The villagers, at the mercy of erratic weather and used to going without food in bad years, celebrated. But the Bihar state agricultural universities didn’t believe them at first, while India’s leading rice scientists muttered about freak results. The Nalanda farmers were accused of cheating. Only when the state’s head of agriculture, a rice farmer himself, came to the village with his own men and personally verified Sumant’s crop, was the record confirmed.

The rhythm of Nalanda village life was shattered. Here bullocks still pull ploughs as they have always done, their dung is still dried on the walls of houses and used to cook food. Electricity has still not reached most people. Sumant became a local hero, mentioned in the Indian parliament and asked to attend conferences. The state’s chief minister came to Darveshpura to congratulate him, and the village was rewarded with electric power, a bank and a new concrete bridge.

That might have been the end of the story had Sumant’s friend Nitish not smashed the world record for growing potatoes six months later. Shortly after Ravindra Kumar, a small farmer from a nearby Bihari village, broke the Indian record for growing wheat. Darveshpura became known as India’s “miracle village”, Nalanda became famous and teams of scientists, development groups, farmers, civil servants and politicians all descended to discover its secret.

When I meet the young farmers, all in their early 30s, they still seem slightly dazed by their fame. They’ve become unlikely heroes in a state where nearly half the families live below the Indian poverty line and 93% of the 100 million population depend on growing rice and potatoes. Nitish Kumar speaks quietly of his success and says he is determined to improve on the record. “In previous years, farming has not been very profitable,” he says. “Now I realise that it can be. My whole life has changed. I can send my children to school and spend more on health. My income has increased a lot.”

What happened in Darveshpura has divided scientists and is exciting governments and development experts. Tests on the soil show it is particularly rich in silicon but the reason for the “super yields” is entirely down to a method of growing crops called System of Rice (or root) Intensification (SRI). It has dramatically increased yields with wheat, potatoes, sugar cane, yams, tomatoes, garlic, aubergine and many other crops and is being hailed as one of the most significant developments of the past 50 years for the world’s 500 million small-scale farmers and the two billion people who depend on them.

Instead of planting three-week-old rice seedlings in clumps of three or four in waterlogged fields, as rice farmers around the world traditionally do, the Darveshpura farmers carefully nurture only half as many seeds, and then transplant the young plants into fields, one by one, when much younger. Additionally, they space them at 25cm intervals in a grid pattern, keep the soil much drier and carefully weed around the plants to allow air to their roots. The premise that “less is more” was taught by Rajiv Kumar, a young Bihar state government extension worker who had been trained in turn by Anil Verma of a small Indian NGO called Pran (Preservation and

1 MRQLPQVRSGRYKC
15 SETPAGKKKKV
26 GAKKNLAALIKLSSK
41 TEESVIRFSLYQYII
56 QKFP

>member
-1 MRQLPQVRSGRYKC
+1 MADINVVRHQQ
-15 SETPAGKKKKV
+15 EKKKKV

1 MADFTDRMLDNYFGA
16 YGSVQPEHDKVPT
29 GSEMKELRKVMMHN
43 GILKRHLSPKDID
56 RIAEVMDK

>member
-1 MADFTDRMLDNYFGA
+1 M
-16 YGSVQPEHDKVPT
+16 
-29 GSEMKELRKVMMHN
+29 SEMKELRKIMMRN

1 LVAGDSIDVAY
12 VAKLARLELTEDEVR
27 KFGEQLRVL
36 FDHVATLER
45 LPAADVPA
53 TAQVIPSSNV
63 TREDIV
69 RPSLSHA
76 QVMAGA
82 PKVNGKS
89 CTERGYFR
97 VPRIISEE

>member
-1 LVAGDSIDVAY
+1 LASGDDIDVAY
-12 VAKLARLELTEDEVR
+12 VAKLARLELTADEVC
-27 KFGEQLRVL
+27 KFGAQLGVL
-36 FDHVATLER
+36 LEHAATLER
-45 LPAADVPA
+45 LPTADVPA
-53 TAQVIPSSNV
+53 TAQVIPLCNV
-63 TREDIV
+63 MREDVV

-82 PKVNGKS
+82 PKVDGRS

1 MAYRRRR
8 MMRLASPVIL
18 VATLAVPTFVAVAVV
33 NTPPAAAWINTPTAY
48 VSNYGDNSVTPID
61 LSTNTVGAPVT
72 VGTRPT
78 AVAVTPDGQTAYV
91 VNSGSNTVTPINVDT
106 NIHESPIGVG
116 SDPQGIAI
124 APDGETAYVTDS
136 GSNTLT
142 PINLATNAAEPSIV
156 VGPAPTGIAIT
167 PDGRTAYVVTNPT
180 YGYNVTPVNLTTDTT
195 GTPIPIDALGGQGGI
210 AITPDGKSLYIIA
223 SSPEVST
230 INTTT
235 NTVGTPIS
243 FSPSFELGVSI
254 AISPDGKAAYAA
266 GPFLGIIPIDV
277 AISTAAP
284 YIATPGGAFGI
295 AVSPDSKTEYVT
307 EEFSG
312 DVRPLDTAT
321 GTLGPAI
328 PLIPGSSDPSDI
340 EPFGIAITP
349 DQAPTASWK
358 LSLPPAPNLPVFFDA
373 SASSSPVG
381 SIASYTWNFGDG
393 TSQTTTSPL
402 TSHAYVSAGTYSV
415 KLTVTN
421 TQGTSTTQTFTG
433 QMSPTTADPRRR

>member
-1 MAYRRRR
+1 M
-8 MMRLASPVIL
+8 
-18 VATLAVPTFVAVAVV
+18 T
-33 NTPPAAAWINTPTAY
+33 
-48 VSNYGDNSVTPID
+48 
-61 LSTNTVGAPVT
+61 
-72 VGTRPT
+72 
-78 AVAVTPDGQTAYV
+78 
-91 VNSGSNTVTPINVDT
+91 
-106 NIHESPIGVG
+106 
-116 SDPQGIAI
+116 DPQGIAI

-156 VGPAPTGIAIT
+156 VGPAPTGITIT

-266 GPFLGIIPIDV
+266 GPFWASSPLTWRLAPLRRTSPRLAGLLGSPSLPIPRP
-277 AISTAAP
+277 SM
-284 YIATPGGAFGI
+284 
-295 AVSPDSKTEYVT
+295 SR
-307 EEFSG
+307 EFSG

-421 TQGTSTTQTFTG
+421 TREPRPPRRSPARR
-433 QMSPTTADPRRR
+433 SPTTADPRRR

Proliferation of Rural Resources and Nature), which has introduced the SRI method to hundreds of villages in the past three years.

While the “green revolution” that averted Indian famine in the 1970s relied on improved crop varieties, expensive pesticides and chemical fertilisers, SRI appears to offer a long-term, sustainable future for no extra cost. With more than one in seven of the global population going hungry and demand for rice expected to outstrip supply within 20 years, it appears to offer real hope. Even a 30% increase in the yields of the world’s small farmers would go a long way to alleviating poverty.

“Farmers use less seeds, less water and less chemicals but they get more without having to invest more. This is revolutionary,” said Dr Surendra Chaurassa from Bihar’s agriculture ministry. “I did not believe it to start with, but now I think it can potentially change the way everyone farms. I would want every state to promote it. If we get 30-40% increase in yields, that is more than enough to recommend it.”

The results in Bihar have exceeded Chaurassa’s hopes. Sudama Mahto, an agriculture officer in Nalanda, says a small investment in training a few hundred people to teach SRI methods has resulted in a 45% increase in the region’s yields. Veerapandi Arumugam, the former agriculture minister of Tamil Nadu state, hailed the system as “revolutionising” farming.

SRI’s origins go back to the 1980s in Madagascar where Henri de Laulanie, a French Jesuit priest and agronomist, observed how villagers grew rice in the uplands. He developed the method but it was an American, professor Norman Uphoff, director of the International Institute for Food, Agriculture and Development at Cornell University, who was largely responsible for spreading the word about De Laulanie’s work.